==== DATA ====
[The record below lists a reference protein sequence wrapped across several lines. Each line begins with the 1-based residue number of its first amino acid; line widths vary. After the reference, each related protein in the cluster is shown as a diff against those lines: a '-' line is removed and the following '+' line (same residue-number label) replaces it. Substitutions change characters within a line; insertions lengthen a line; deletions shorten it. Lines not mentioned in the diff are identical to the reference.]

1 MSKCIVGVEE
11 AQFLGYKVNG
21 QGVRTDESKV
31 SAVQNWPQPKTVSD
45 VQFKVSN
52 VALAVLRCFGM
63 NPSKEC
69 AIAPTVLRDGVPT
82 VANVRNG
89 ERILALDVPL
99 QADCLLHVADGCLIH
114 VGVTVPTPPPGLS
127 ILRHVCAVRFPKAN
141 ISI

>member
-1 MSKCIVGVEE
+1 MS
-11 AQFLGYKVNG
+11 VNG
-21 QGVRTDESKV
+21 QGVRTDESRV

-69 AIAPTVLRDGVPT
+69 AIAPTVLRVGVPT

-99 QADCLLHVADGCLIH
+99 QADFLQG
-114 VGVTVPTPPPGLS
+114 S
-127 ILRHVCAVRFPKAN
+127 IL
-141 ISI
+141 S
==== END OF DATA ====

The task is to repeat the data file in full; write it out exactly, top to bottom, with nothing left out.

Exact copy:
[The record below lists a reference protein sequence wrapped across several lines. Each line begins with the 1-based residue number of its first amino acid; line widths vary. After the reference, each related protein in the cluster is shown as a diff against those lines: a '-' line is removed and the following '+' line (same residue-number label) replaces it. Substitutions change characters within a line; insertions lengthen a line; deletions shorten it. Lines not mentioned in the diff are identical to the reference.]

1 MSKCIVGVEE
11 AQFLGYKVNG
21 QGVRTDESKV
31 SAVQNWPQPKTVSD
45 VQFKVSN
52 VALAVLRCFGM
63 NPSKEC
69 AIAPTVLRDGVPT
82 VANVRNG
89 ERILALDVPL
99 QADCLLHVADGCLIH
114 VGVTVPTPPPGLS
127 ILRHVCAVRFPKAN
141 ISI

>member
-1 MSKCIVGVEE
+1 MS
-11 AQFLGYKVNG
+11 VNG
-21 QGVRTDESKV
+21 QGVRTDESRV

-69 AIAPTVLRDGVPT
+69 AIAPTVLRVGVPT

-99 QADCLLHVADGCLIH
+99 QADFLQG
-114 VGVTVPTPPPGLS
+114 S
-127 ILRHVCAVRFPKAN
+127 IL
-141 ISI
+141 S